13. What is the “Age Discrimination in Employment Act”?
The Age Discrimination in Employment Act of 1967 (ADEA) was passed to address discrimination in employment based upon Age. The Civil Rights Act of 1964 and the Equal Employment Opportunity Act do not protect against discrimination based on age, which makes the ADEA the primary law providing this protection. The ADEA prohibits employers with 20 or more employees from discriminating against employees who are 40 years of age and older. The Act protects against disparate treatment and policies that have a disparate impact on covered employees. Unlike under Title VII, there must be some form of discriminatory intent behind discriminatory impact cases. An employer may defend and ADEA claim by demonstrating that the discriminatory action or policy was motivated by a reasonable factor other than age. The employer does not have to show a business necessity, and it does not matter if there is a less discriminatory policy or manner of achieving the employer’s objective. Plaintiffs may achieve reinstatement in their positions and recover damages for violation of the act. A willful violation may give rise to double the actual damages (including lost wages and any losses resulting from the discrimination). Lastly, the ADEA allows for an action against employers who retaliate against employees for exercising their rights under the ADEA.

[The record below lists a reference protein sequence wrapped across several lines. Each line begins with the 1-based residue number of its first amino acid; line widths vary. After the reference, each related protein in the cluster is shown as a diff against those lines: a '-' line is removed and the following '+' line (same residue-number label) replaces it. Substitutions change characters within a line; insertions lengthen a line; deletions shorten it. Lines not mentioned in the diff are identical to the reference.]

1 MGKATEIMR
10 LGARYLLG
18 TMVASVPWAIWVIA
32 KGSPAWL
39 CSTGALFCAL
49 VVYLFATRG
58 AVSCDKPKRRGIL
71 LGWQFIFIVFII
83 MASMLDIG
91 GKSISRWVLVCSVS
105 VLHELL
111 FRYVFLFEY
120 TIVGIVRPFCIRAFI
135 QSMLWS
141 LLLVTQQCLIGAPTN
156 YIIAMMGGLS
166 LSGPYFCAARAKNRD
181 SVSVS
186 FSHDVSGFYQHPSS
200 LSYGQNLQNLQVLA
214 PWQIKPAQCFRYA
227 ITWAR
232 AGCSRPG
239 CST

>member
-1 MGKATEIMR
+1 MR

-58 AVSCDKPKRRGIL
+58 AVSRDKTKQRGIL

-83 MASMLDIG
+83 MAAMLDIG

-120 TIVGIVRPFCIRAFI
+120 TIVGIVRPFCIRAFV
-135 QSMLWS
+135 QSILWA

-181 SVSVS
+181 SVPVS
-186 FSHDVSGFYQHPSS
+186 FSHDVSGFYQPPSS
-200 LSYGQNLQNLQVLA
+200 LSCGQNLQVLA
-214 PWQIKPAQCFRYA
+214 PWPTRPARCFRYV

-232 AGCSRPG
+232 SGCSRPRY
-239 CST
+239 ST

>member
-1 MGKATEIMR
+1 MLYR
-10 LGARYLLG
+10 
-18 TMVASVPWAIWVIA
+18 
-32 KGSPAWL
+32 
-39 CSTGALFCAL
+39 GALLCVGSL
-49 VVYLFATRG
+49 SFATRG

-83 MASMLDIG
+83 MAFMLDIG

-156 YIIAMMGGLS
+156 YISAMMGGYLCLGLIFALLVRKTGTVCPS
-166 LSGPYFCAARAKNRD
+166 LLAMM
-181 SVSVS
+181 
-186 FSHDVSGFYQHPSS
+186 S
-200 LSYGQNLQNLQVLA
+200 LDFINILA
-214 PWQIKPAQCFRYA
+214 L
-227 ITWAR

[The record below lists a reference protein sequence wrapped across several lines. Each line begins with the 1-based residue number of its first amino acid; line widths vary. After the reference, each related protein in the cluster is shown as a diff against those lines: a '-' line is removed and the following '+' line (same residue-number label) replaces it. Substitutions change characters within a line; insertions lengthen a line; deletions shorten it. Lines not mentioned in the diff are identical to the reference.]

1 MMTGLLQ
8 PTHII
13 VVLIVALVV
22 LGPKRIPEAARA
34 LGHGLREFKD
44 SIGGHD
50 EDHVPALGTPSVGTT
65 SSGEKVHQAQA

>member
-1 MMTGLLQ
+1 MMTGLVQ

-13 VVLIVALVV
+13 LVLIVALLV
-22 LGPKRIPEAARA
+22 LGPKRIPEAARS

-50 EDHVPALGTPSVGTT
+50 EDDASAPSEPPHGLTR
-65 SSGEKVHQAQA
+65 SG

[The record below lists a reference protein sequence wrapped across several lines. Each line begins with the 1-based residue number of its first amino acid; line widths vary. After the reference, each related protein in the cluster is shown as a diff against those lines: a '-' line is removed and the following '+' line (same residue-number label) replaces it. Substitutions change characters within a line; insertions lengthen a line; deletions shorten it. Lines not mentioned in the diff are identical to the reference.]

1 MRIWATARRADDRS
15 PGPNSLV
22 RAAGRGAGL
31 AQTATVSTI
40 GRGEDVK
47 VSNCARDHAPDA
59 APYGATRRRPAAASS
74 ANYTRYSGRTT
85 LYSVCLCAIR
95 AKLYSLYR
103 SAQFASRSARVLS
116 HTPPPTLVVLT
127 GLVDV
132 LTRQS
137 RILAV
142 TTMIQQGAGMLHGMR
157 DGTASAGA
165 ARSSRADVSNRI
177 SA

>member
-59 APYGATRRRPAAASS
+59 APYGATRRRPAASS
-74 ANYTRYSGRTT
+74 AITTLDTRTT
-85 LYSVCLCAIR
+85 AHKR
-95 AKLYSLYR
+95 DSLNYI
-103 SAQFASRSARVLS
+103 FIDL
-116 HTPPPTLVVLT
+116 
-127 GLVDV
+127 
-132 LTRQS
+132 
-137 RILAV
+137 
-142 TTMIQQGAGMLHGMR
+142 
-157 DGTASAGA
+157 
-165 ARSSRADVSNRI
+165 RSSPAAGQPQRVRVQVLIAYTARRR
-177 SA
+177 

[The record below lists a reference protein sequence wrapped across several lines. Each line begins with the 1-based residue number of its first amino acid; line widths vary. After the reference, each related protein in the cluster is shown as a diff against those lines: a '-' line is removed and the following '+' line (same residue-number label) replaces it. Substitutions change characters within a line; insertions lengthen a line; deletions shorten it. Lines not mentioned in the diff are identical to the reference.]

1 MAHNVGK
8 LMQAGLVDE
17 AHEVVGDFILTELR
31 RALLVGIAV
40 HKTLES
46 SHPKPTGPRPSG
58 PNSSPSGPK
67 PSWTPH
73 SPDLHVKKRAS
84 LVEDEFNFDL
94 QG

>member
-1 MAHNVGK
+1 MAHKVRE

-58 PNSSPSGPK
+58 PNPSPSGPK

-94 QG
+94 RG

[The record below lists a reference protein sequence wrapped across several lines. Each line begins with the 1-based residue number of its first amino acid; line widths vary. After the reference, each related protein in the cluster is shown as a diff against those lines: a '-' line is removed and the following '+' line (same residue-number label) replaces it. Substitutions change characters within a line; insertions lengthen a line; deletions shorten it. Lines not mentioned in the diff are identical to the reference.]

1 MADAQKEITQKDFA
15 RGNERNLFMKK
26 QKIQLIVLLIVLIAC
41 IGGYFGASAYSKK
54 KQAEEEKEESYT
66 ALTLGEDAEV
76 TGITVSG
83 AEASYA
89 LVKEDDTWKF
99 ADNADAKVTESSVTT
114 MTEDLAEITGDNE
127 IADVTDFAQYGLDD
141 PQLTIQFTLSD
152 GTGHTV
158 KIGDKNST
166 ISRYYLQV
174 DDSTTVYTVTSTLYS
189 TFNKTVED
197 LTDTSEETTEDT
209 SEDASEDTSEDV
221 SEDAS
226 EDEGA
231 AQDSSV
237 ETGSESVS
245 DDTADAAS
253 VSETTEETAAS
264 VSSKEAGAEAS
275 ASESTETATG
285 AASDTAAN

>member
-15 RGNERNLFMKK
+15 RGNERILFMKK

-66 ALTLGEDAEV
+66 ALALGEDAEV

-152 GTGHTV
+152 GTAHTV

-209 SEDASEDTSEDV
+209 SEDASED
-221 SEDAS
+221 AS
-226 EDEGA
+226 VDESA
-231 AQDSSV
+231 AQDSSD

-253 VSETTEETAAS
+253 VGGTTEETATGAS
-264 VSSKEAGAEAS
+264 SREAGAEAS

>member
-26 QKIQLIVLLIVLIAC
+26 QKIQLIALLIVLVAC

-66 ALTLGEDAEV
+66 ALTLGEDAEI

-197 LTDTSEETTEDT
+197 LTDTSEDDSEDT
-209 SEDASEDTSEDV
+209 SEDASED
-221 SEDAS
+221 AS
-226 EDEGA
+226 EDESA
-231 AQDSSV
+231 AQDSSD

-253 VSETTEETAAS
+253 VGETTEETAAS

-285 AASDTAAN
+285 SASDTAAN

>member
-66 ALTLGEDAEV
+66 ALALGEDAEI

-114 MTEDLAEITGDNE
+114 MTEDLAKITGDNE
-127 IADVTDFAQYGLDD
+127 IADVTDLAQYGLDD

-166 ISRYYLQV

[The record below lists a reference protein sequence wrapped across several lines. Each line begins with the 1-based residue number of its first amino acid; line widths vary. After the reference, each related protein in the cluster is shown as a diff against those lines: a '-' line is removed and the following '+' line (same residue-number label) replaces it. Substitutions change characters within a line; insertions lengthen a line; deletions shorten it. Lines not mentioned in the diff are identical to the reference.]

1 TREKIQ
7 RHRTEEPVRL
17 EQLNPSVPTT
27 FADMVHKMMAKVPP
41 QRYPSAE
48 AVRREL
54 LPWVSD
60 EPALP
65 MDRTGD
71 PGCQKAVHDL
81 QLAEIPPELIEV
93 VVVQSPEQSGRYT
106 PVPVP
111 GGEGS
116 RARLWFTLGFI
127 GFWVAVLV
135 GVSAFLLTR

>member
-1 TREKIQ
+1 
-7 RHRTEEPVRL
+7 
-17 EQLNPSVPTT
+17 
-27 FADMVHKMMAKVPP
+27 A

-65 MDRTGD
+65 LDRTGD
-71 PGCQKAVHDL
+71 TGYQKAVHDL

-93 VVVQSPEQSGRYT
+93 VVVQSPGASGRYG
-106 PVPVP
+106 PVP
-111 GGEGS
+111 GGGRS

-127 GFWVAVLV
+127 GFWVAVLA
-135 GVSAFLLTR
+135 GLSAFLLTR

• Note: The ADEA has numerous requirements for benefits, pension, and retirement plans that expand upon the protections of the Employee Retirement Income Security Act.
• Example: Discrimination may include disparate treatment, such as failing to hire, discharging, or changing benefits. An example of discriminatory impact includes the practice of establishing mandatory retirement dates for employees. A notable exception to this rule is that high-level executives with qualified retirement plans can be forced to retire.
• Discussion: Why do you think the Federal Government seeks to protect individuals above 40 years of age from discrimination? Why do you think the legal standard for proving a disparate impact case requires a showing of intent by the employer to discriminate? Is this change in standard fair or does it unduly benefit employers? Why?
• Practice Question: Arthur is in his mid-fifties. He is applying for a job at ABC Corp to be a software engineer. He meets all of the qualifications for the job. During the interview it became obvious that the interviewer was worried that his computer skills and work speed would be negatively impacted by his age. One of the questions from the interviewer queried whether Arthur finds himself at a disadvantage when working on projects with 20-year-old colleagues? Arthur did not get the job. Do you think Arthur has a legal cause of action against ABC Corp?